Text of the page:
Kingdom Animalia
Phylum Chordata
Class Sarcopterygii
Subclass Tetrapodomorpha
Order Rhizodontida
Family Rhizodontidae
Genus Rhizodus
1st Species Rhizodus ornatus
2nd Species Rhizodus hibberti
3rd Species Rhizodus gracilis
Other attributes
Time Range 330-300 mya
Location United Kingdom, Ireland
Name Meaning Root tooth
Physical Dimensions 6-7 meters long
Dietary Classification Carnivore

Rhizodus is a rhizodontid rhizodontid lobe-finned bony fish from the Mississippian-Pennsylvanian of the United Kingdom and Ireland. It was named in 1836 by Ramsay H. Traquair. It was the biggest lobe-finned fish to exist, as well as one of the last non-tetrapod tetrapodomorphs to exist.


Rhizodus had the generic lobe-finned fish body plan; a coelacanth-like body plan with a bulky body, fleshy, lobe-like fins, and a big head with semi-small jaws. However, it had a few major differences; for example, its head was shorter than those of other tetrapodomorph fish, and it had sharp, fang-like teeth in the front of its mouth. Its body would have been covered in scaly skin.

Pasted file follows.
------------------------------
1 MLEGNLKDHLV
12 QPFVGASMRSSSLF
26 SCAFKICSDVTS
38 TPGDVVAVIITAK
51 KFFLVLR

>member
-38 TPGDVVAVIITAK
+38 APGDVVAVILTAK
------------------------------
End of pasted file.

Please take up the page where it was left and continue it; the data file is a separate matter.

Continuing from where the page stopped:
Rhizodus was a predator, preying on amphibians, sharks, and smaller lobe-finned fish. Unlike the small teeth of other lobe-finned fish, its teeth were big and fang-like, and were used to tear the flesh of its prey.


Rhizodus lived in freshwater lakes, rivers, and swamps, swimming through the waters in search of prey. Unlike other lobe-finned fish, which had small teeth and swallowed their prey whole, it had huge, fang-like teeth in the front of its mouth, followed by teeth that gradually got smaller in size. Those teeth were used to tear flesh, as well as to rip prey into pieces small enough to eat. Aside from swimming up to prey and tearing it apart, Rhizodus would have used its strong and sturdy fins to crawl out of the water to catch escaping amphibians, as well as to slide into the lakes and catch its prey by surprise.

In popular cultureEdit

Rhizodus was featured in a special episode of the documentary River Monsters, appearing alongside Xenacanthus, Xiphactinus, Leedsichthys, Megapiranha, Helicoprion, and Dunkleosteus as candidates for the most terrifying prehistoric river dweller. Out of all the possible candidates, Jeremy Wade, the scientist behind the show, selects it as the winner due to its freshwater habitat, immense size, power, ferocity, and deadly bite.

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